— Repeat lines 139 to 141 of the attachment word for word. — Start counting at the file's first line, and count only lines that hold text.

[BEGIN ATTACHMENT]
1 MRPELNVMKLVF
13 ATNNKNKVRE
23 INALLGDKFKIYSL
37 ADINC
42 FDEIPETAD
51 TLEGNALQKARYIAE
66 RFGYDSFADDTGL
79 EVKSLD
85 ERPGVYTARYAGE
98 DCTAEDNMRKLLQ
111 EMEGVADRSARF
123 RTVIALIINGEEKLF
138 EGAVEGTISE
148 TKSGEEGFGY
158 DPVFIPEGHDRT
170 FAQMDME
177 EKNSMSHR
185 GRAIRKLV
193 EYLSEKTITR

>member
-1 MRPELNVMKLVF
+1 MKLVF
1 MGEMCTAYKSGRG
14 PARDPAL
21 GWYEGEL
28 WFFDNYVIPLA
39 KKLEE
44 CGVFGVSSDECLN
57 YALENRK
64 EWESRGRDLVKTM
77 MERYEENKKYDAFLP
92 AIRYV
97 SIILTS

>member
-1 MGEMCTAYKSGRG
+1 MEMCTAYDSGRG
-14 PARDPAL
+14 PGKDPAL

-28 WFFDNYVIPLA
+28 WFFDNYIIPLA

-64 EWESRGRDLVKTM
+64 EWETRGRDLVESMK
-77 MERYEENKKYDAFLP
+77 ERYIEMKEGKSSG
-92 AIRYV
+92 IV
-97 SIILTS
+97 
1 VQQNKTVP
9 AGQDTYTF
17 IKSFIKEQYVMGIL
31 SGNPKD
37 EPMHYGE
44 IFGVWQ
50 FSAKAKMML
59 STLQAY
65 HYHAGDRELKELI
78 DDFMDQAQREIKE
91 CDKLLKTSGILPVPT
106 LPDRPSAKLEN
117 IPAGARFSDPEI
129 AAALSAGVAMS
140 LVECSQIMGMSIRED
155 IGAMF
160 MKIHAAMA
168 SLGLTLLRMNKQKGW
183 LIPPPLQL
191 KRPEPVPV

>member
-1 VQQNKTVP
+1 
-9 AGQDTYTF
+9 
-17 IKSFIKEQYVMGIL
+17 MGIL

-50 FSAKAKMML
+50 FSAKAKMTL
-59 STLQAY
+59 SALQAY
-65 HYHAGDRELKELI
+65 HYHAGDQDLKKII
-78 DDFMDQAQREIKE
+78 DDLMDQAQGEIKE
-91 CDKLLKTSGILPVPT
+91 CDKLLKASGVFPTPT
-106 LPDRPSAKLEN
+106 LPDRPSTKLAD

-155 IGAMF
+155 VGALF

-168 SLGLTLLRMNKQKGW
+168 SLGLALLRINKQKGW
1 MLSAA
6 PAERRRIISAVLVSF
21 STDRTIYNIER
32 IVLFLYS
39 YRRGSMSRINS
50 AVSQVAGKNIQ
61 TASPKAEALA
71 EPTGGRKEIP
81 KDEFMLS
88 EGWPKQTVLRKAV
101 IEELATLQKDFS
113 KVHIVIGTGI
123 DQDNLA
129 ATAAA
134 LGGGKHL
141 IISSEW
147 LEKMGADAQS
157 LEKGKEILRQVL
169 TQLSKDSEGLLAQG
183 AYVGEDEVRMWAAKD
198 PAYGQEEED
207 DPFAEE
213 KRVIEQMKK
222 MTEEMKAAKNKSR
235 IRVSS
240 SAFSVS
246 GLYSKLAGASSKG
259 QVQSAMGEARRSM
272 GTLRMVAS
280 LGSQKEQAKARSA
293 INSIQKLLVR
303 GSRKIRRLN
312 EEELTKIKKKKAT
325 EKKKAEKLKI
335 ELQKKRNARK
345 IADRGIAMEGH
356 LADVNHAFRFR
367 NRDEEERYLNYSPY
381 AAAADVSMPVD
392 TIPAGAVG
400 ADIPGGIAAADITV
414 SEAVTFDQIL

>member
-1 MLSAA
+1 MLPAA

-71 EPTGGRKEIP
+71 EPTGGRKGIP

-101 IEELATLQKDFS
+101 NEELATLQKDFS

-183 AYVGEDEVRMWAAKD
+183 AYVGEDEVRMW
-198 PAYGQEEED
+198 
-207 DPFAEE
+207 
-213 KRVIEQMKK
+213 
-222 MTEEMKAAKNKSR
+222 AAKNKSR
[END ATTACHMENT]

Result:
-101 IEELATLQKDFS
+101 NEELATLQKDFS

-183 AYVGEDEVRMWAAKD